I turned 29 last week. It wasn’t the happiest of birthdays, for a number of reasons.
Aside from dealing with a family crisis (which I’m not at liberty to go into detail about just yet), there’s also a personal, somewhat existential struggle that’s been bringing me down for a while: am I where I thought I would be as a writer? How do I measure whether or not I’m successful?
And then this crushing moment: my dream job isn’t enough to pay the bills, and I’m going to need a day job. Which may not be in the field I went to school for, but I can still call myself a writer first, right?
Sometimes you can’t help it; you look at the jobs your friends have, the houses they are able to afford, and you think, I wish I had that. I have single friends in their thirties who are jealous that I am married, but they don’t realize that I’m jealous of them, too: I’m jealous of their financial independence. I’ve been building up my writing career for several years now, and I’m finally at a point where I can somewhat consistently pay my utility bills. I’m now a regular contributor to Huffington Post. I’ve come a long way, and I’m proud of the progress I’ve made.
But let’s be real here: the only reason I’ve been able to do all this – blog, freelance, market and network using social media – is because of my husband’s income. Being a stay-at-home writer is awesome, but it’s not a realistic lifestyle for the average person.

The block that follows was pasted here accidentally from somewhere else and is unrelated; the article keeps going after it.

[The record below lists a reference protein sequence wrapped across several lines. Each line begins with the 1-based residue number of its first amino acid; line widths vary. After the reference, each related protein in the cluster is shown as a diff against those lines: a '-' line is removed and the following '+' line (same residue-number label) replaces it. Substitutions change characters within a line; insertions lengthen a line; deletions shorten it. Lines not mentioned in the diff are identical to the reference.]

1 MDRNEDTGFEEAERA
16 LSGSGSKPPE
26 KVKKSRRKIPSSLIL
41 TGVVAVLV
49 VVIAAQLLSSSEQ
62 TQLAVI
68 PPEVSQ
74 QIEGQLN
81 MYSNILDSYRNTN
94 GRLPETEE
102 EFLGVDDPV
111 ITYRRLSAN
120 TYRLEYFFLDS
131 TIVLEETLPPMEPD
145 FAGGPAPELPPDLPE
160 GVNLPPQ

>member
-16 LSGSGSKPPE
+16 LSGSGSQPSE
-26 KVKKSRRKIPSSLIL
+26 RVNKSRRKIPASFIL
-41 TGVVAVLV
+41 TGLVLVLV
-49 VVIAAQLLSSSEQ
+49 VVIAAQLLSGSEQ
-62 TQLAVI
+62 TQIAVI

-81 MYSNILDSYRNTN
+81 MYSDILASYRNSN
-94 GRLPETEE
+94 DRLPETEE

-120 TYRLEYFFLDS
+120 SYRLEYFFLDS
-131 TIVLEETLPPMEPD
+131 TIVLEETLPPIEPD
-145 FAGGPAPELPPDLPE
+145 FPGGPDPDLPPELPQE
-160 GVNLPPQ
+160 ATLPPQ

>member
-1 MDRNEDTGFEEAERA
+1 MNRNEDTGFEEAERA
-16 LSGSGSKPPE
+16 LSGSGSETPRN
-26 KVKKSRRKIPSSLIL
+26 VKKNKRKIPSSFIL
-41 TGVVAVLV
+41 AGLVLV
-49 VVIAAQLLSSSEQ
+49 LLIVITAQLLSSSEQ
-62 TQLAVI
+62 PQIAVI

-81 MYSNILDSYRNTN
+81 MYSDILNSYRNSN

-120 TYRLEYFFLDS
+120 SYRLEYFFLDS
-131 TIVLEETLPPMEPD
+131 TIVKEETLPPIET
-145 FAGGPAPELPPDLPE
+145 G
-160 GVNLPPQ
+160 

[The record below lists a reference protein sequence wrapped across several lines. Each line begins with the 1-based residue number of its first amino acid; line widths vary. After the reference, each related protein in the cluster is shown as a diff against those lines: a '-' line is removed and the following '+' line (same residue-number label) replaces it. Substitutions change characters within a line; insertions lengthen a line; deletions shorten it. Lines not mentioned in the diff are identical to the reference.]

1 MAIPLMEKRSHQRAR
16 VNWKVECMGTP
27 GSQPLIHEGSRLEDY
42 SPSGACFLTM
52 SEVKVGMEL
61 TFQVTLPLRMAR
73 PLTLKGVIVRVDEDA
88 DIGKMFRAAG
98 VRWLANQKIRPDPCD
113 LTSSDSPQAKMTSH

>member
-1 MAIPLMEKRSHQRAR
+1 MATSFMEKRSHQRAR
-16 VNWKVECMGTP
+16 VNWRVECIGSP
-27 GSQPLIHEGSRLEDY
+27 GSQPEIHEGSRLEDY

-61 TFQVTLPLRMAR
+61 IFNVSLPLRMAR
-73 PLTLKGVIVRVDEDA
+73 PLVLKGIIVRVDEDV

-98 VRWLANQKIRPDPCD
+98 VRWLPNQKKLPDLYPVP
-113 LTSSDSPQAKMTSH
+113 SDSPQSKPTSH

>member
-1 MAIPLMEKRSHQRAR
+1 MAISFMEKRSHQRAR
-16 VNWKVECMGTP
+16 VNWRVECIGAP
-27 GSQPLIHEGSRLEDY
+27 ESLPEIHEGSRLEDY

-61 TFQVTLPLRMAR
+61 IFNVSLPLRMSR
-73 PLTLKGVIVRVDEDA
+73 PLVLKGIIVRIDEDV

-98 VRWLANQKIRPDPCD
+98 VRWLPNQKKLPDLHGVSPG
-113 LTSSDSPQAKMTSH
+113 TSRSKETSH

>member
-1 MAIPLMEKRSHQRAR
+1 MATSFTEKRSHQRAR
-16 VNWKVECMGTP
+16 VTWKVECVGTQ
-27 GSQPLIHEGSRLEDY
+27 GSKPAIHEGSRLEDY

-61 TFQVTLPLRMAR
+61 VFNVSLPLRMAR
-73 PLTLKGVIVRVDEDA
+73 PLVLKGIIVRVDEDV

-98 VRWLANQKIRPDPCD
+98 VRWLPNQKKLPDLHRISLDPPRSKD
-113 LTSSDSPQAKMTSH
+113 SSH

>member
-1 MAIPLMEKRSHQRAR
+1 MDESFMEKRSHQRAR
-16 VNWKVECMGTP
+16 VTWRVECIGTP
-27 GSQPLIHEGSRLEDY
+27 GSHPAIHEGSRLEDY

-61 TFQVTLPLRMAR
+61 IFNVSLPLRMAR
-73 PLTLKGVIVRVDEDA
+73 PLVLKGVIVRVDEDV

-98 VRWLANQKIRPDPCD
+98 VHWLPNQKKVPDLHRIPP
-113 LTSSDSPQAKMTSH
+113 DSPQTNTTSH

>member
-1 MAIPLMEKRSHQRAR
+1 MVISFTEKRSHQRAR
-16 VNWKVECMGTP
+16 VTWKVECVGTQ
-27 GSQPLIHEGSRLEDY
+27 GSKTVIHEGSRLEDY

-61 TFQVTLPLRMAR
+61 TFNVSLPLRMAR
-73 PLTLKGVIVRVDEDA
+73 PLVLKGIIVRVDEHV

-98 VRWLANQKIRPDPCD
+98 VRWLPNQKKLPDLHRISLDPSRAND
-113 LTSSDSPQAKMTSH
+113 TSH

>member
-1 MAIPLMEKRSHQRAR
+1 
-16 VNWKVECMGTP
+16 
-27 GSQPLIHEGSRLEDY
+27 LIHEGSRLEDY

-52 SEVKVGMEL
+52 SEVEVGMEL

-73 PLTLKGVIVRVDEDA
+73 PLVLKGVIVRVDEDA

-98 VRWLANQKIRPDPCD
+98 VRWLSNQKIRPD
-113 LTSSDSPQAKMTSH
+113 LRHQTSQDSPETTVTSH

One of the hardest parts about being a writer has been telling people what I do when they ask. It’s funny, because with literally any other profession, it’s considered impolite to ask how much you make, but when you’re an author and freelance writer, that question seems to be fair game. You don’t ever have to answer this question, unless the person asking is your life partner, or doing your taxes.
At a time when my peers post about getting promotions and moving their way up the ranks in the corporate world, I sometimes find myself wondering if I made the right choices. Obviously, if I hadn’t gotten married, I would have made very different career decisions. But when you stumble upon financial difficulties, and realize your own income is barely enough to cover what needs to be covered, insecurity is quite a natural response.
And let’s face it: the whole “Money doesn’t buy happiness” trope is only true to a certain extent. Money gets you food, shelter, and healthcare, which are all basic staples of happiness (no matter what the GOP says). Honestly, the people who tote this saying the most are the ones who seem to have plenty of money, or at the very least, are able to live comfortably.
I’ve had to remind myself of the strengths that will make me a strong candidate in the working world, even if that’s not where I am at the moment. I’ve had to remind myself that the skills I’ve developed – proofreading, copy-editing, freelance writing articles and meeting deadlines – are useful, in addition to other professional assets – being punctual, good at multi-tasking, efficient and hard-working. My credit isn’t too shabby, either. I’m not half bad at this whole adulting thing.
If there’s any slice of wisdom I can offer as I embark on my last year of my twenties, it’s this: numbers don’t equal worth. I’ve had write this one down multiple times: Numbers. Don’t. Equal. Worth. That number on my paystub may make it difficult to afford certain things, but I’m not less worthy as a human for it. Being a successful adult is more than how much money you make – and that exact number is no one else’s business.